To mark World AIDS Day on Thursday, New York City released a new recommendation that every person diagnosed with HIV start taking medication right away, rather than waiting until the virus progresses to AIDS and the immune system weakens.
The existing protocol, in which levels of CD4 white blood cells are used to determine when the disease has progressed enough to start treatment, is an anachronism, Michael Saag, an AIDS researcher at the University of Alabama at Birmingham and the former chairman of the HIV Medicine Association, told The Associated Press.
The response among HIV experts like Saag was almost universally in favor of the city's new recommendation. The high cost of HIV treatment -- up to $15,000 a year -- is a practical concern, but from a medical standpoint, the benefits of early treatment are clear.
Nobody I know who is an HIV expert feels that it's a bad idea to treat HIV at high CD4 counts from a medical or scientific standpoint, Joel Gallant, the vice chairman of the HIV Medicine Association, said. If there are objections, they'd usually be based on cost or feasibility.
In terms of feasibility, critics note that, aside from the cost, HIV medications can have side effects ranging from nausea to long-term organ damage. If patients start taking them in the early stages of infection but don't take them consistently for the rest of their life, they could become resistant to the drugs, which would create a public-health crisis if drug-resistant strains of HIV began to spread.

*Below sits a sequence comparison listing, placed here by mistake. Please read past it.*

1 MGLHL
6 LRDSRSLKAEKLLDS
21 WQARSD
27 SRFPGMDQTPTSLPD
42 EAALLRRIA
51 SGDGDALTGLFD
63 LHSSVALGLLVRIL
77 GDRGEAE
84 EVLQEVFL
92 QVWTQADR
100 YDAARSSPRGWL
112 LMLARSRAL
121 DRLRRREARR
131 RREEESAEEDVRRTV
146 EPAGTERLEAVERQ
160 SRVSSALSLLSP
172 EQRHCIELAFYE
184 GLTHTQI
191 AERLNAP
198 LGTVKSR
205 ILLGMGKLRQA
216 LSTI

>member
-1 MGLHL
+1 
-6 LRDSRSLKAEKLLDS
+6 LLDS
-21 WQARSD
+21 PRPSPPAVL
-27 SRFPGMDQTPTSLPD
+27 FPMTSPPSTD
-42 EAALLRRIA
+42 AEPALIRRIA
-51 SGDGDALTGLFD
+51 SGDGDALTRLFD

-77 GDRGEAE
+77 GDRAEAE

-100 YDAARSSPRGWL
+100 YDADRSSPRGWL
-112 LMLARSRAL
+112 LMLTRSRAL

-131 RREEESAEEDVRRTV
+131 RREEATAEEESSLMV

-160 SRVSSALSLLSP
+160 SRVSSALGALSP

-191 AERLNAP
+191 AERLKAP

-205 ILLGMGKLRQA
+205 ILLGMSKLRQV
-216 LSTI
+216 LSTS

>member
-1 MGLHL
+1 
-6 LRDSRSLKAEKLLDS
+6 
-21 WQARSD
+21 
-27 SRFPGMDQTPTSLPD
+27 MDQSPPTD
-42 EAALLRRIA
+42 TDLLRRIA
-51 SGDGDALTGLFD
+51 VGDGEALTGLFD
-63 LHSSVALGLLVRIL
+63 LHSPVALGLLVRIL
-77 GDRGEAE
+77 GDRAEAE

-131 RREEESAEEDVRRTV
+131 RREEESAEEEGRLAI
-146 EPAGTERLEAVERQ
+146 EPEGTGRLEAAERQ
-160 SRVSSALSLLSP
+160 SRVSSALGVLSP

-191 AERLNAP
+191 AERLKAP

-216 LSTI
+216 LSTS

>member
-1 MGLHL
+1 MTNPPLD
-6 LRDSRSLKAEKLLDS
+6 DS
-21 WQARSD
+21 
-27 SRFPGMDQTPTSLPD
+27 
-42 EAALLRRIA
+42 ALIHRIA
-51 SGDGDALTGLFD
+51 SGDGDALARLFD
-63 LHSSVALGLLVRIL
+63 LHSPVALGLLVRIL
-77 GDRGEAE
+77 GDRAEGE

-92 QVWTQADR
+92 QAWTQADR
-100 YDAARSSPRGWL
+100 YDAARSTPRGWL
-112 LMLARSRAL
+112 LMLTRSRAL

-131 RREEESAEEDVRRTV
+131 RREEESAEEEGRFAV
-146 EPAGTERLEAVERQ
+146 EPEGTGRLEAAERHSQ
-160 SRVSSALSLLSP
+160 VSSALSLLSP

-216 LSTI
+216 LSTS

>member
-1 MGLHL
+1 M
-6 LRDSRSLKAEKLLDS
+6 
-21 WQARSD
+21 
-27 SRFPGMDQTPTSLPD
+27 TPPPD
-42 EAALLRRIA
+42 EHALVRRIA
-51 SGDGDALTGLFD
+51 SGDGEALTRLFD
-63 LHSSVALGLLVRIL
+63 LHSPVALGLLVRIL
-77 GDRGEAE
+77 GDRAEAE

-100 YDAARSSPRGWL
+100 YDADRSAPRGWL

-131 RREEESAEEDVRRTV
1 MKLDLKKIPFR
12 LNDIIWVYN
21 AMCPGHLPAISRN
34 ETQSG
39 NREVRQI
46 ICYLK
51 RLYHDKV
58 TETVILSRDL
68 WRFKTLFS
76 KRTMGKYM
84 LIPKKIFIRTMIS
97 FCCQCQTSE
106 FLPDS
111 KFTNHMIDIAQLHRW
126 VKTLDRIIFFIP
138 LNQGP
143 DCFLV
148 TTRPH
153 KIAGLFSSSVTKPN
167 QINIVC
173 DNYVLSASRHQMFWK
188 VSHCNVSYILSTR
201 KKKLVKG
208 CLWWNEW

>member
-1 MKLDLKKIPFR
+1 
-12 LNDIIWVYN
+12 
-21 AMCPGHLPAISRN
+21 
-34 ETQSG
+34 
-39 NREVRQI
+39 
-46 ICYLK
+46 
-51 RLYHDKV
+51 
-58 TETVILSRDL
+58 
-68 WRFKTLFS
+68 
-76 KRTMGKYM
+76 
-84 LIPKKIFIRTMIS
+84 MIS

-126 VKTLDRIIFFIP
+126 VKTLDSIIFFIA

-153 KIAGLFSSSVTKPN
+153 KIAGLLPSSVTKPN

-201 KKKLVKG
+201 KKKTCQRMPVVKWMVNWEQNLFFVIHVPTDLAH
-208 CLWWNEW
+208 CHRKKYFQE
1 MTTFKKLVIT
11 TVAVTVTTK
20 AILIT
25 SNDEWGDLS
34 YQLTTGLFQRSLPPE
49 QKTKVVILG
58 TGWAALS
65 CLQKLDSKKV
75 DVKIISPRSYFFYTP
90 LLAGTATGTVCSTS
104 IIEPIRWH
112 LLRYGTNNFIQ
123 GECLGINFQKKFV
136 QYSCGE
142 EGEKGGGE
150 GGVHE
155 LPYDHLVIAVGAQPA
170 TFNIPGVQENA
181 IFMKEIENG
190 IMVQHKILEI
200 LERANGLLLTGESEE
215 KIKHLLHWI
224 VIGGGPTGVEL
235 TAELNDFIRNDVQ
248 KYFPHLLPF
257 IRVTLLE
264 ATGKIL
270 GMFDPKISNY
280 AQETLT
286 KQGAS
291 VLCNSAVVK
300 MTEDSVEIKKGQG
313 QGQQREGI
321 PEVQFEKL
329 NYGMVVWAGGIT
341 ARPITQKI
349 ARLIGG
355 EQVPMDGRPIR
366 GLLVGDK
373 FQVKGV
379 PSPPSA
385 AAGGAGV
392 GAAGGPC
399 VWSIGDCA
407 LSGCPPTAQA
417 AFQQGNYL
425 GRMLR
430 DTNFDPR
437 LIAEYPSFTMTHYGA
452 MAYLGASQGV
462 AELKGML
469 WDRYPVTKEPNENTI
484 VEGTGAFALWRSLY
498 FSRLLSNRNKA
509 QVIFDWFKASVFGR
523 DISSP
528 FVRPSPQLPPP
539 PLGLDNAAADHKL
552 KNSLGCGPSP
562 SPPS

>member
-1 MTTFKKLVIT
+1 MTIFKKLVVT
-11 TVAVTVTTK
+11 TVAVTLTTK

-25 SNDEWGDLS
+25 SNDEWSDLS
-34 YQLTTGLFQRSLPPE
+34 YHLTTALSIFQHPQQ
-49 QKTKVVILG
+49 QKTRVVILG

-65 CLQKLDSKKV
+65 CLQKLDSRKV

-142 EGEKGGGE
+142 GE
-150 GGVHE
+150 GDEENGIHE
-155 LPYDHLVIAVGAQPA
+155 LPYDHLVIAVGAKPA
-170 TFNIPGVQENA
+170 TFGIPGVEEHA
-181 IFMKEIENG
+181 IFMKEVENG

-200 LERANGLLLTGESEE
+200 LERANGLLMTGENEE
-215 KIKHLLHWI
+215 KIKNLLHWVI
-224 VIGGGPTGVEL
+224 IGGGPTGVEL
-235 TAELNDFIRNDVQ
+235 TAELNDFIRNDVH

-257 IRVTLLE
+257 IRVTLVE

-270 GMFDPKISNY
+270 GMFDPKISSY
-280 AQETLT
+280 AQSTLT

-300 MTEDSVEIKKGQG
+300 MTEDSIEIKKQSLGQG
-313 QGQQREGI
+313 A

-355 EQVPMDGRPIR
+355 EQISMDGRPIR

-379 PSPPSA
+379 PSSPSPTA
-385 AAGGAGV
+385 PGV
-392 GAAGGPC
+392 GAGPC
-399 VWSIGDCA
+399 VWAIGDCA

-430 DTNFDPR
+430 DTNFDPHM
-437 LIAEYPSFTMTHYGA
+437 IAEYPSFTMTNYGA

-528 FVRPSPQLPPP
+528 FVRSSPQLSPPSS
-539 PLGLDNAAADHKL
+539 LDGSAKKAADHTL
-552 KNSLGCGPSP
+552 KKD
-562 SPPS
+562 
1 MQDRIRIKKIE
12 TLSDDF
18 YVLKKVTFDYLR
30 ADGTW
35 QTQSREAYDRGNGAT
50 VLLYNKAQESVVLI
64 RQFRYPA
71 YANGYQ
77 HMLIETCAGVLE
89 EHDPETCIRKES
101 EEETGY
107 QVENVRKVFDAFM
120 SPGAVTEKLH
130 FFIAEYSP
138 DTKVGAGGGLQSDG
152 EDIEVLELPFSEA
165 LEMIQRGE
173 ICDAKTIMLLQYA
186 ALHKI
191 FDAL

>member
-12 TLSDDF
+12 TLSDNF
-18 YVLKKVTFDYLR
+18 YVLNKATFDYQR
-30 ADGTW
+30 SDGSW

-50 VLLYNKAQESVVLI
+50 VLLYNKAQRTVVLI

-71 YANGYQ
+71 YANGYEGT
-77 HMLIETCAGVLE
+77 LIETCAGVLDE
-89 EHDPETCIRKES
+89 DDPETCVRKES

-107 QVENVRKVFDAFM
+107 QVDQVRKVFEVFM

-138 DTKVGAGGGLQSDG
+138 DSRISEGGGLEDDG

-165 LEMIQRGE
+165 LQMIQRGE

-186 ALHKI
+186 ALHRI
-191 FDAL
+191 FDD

Early Treatment Benefits/Risks
But most doctors say the benefits of early treatment outweigh the risks: patients who start treatment right away not only live longer, but also are 96 percent less likely to infect sexual partners. Also, modern HIV drugs are much safer and have fewer side effects than older drugs.
There will be some increasing costs over the short term, but over the long term, it's absolutely the right thing for the epidemic, New York City Health Commissioner Thomas Farley said of the city's decision to recommend early treatment. I'm more optimistic now than I've ever been about this epidemic that we can drive our new rates down to zero or close to it, eventually. I don't know how soon, but I'm very optimistic of the direction that it's going to take the epidemic to.
For some people, the cost of early treatment will be covered by private insurance. Others will have to rely on New York's AIDS Drug Assistance Program, which is federally funded and provides HIV drugs to uninsured or underinsured patients.
On Thursday, the same day that New York City announced its new recommendations, President Barack Obama announced that he would increase federal spending on AIDS treatment by $50 million. Most of that money, $35 million, will go toward the AIDS Drug Assistance Programs in New York and other states, and the rest will go to HIV clinics in areas with the most new infections and the least access to treatment.
Farley and other health officials told The Associated Press that the government would actually save money in the long run because the investment in early treatment will reduce the number of HIV-related hospitalizations.
Saag also noted that many HIV drugs will soon be available in generic form, which will greatly reduce the cost.